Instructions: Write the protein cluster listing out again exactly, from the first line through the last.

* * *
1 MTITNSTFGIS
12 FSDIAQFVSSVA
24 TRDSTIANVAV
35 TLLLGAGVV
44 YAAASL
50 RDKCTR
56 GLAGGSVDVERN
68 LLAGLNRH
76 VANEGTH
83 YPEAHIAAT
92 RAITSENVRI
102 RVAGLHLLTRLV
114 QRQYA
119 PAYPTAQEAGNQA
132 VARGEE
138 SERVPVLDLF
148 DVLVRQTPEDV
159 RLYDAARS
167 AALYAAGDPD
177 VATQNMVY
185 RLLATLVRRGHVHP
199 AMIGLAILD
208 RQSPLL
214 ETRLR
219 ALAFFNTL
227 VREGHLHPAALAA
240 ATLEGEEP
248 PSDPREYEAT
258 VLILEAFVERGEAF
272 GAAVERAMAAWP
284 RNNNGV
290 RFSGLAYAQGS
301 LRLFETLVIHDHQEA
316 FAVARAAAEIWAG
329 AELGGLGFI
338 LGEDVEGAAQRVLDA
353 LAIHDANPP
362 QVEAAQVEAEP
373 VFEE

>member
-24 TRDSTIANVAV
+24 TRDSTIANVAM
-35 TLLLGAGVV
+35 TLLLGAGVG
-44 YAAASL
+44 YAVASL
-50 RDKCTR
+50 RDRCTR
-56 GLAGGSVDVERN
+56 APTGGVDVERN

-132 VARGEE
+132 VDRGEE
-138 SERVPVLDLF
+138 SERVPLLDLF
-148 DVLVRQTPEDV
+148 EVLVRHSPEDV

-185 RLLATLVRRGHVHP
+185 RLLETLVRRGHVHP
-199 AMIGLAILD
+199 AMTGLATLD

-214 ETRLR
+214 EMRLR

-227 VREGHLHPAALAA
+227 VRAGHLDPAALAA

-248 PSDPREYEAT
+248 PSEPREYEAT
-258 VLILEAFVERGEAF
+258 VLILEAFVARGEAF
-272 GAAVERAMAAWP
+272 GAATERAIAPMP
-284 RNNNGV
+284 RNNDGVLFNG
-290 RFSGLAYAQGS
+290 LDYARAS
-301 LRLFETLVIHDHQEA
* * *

1 MTITNSTFGIS
12 FSDIAQFVSSVA
24 TRDSTIANVAV
35 TLLLGAGVV
44 YAAASL
50 RDKCTR
56 GLAGGSVDVERN
68 LLAGLNRH
76 VANEGTH
83 YPEAHIAAT
92 RAITSENVRI
102 RVAGLHLLTRLV
114 QRQYA
119 PAYPTAQEAGNQA
132 VARGEE
138 SERVPVLDLF
148 DVLVRQTPEDV
159 RLYDAARS
167 AALYAAGDPD
177 VATQNMVY
185 RLLATLVRRGHVHP
199 AMIGLAILD
208 RQSPLL
214 ETRLR
219 ALAFFNTL
227 VREGHLHPAALAA
240 ATLEGEEP
248 PSDPREYEAT
258 VLILEAFVERGEAF
272 GAAVERAMAAWP
284 RNNNGV
290 RFSGLAYAQGS
301 LRLFETLVIHDHQEA
316 FAVARAAAEIWAG
329 AELGGLGFI
338 LGEDVEGAAQRVLDA
353 LAIHDANPP
362 QVEAAQVEAEP
373 VFEE

>member
-24 TRDSTIANVAV
+24 TRDSTIANVAM
-35 TLLLGAGVV
+35 TLLLGAGVG
-44 YAAASL
+44 YAVASL
-50 RDKCTR
+50 RDRCTR
-56 GLAGGSVDVERN
+56 APTGGVDVERN

-132 VARGEE
+132 VDRGEE
-138 SERVPVLDLF
+138 SERVPLLDLF
-148 DVLVRQTPEDV
+148 EVLVRHSPEDV

-185 RLLATLVRRGHVHP
+185 RLLETLVRRGHVHP
-199 AMIGLAILD
+199 AMTGLATLD

-214 ETRLR
+214 EMRLR

-227 VREGHLHPAALAA
+227 VRAGHLDPAALAA

-248 PSDPREYEAT
+248 PSEPREYEAT
-258 VLILEAFVERGEAF
+258 VLILEAFVARGEAF
-272 GAAVERAMAAWP
+272 GAATERAIAPMP
-284 RNNNGV
+284 RNNDGVLFNG
-290 RFSGLAYAQGS
+290 LDYARAS
-301 LRLFETLVIHDHQEA